On the one hand, you can say that a 30 FPS drop is pretty huge. Personally, though, if something is running at over 60 FPS, I don’t tend to notice performance drops.
Just Cause 4 controls just fine on mouse and keyboard, except for one area: the general user interface. Surprisingly, despite a lot of the game’s tech clearly being built for PC, the menus and maps are definitely built for gamepads.
All of the keybinds for these are redefinable, but I still haven’t really found a comfortable way of setting things up. Clicking and dragging to move the map often results in an accidental click on one of the buttons at the top of the screen. Hitting 1 to open the map and associated menus feels bizarre, and the same goes for using 2 and 3 to move between tabs. Likewise, even the options menus above demand a weird hybrid of mouse and keyboard to control: you pretty much have to use the keyboard to scroll down through options, but the selected option always defaults to whatever the mouse cursor is on.
In gameplay, though, it’s all good. Some of the controls take some getting used to for newcomers to Just Cause – right-click is used for your grapple and tethers rather than for aiming, for instance – but these quirks are understandable considering the game’s focus. And, again, you can redefine them if you really want to. After 30 minutes or so, I didn’t feel the need to do so.
Something that bears mentioning is that the code I’m working with is pre-final. Putting aside the fact that we’ll almost certainly see Nvidia drivers popping up to improve performance, there are a couple of specific things noted as being unfinished in the review build.
I’m going to mention them anyway, for two reasons. First: they may have an impact on the above visuals and some of the things I commented on. Second: they may have been fixed in one of the patches to the review build that popped up, or they may be a day-one patch thing.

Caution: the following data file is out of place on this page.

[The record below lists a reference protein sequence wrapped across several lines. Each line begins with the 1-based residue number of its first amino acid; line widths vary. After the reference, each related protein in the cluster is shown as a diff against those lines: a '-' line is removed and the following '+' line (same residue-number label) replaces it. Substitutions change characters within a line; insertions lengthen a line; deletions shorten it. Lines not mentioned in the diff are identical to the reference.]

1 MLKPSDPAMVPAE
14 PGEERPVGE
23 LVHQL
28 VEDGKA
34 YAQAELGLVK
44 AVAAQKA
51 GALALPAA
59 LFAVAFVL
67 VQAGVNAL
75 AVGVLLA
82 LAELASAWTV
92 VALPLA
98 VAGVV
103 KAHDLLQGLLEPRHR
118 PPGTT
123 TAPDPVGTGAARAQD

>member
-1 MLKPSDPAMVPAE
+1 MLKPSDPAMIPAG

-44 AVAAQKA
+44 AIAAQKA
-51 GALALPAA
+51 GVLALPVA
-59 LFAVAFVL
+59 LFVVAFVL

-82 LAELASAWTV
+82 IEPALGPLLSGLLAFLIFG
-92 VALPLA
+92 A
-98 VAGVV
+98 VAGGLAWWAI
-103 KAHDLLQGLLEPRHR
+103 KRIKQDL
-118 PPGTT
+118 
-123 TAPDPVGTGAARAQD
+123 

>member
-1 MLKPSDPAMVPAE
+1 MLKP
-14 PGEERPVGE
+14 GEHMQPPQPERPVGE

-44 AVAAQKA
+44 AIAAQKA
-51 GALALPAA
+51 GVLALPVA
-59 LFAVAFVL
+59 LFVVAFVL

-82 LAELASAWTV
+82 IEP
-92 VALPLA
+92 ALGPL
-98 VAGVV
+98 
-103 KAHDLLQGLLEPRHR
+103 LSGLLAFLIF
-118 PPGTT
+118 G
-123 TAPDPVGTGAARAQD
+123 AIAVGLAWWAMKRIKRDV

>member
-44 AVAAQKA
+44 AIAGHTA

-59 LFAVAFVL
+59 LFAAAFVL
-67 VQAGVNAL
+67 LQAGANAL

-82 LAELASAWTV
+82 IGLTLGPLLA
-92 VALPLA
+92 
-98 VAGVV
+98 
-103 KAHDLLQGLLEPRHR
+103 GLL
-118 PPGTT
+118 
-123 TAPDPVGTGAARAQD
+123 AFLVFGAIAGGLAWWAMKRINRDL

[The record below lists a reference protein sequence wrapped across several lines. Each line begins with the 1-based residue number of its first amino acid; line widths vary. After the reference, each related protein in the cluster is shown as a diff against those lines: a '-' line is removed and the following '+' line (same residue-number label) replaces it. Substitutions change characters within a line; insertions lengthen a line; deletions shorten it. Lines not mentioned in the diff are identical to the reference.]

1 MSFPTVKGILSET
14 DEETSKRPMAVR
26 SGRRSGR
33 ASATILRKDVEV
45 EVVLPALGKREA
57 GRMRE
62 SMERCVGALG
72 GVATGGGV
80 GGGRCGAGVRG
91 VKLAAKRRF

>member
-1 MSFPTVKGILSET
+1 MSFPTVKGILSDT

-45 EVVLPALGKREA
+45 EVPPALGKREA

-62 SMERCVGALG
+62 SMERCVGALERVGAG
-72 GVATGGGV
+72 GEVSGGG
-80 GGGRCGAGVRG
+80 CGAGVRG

For starters, there are apparently some issues with Anisotropic filtering and Bokeh depth of field, and that might impact performance or visual fidelity. Secondly – and more importantly – cutscenes in this version are apparently work-in-progress. I’m not sure what this specifically means, but I’m hoping it means that the video cutscenes are placeholders.
Right now, at least, the video cutscenes are recorded in-engine, but it looks kinda like they were recorded at 720p and then upscaled to fit my monitor. I’m hopeful that Avalanche Studios will replace them with proper in-game cutscenes, or that they’ll make higher-res versions available come launch. I’ll update this when launch happens and I have an idea whether this is intended or not.
On a similar note, I want to bring up bugs, because I’ve hit a few. None are major or impactful on gameplay; indeed, considering the game’s incredibly silly take on everything, I’m actually quite charmed whenever one happens.
Sadly, suicidal AI pilots were fixed, but there are still a few bugs around. I’m pretty sure a tree spawned in the middle of a road at one point (or perhaps it got knocked there and was somehow standing straight up). Personal favorite goes to a destroyed enemy jeep despawning, but the four corpses inside remaining, in a seated position, perpetually fixed in place. The fun I had with those and air lifter balloons is the sort of thing you’d expect from Garry’s Mod. So no: nothing serious, and indeed, they tended to add to the anarchic fun.
Technically speaking, the PC version of Just Cause 4 appears to be pretty spectacular. There are a few visual issues and a few UI blips, but it runs a lot better than I expected it to and is plenty scalable. It’s one of those weird occasions when the technical aspects of the port are really, really good, and it controls just fine, while it’s the more “minor” things like the menus that let it down.
For our full thoughts on Just Cause 4 as a game, click on through to our review.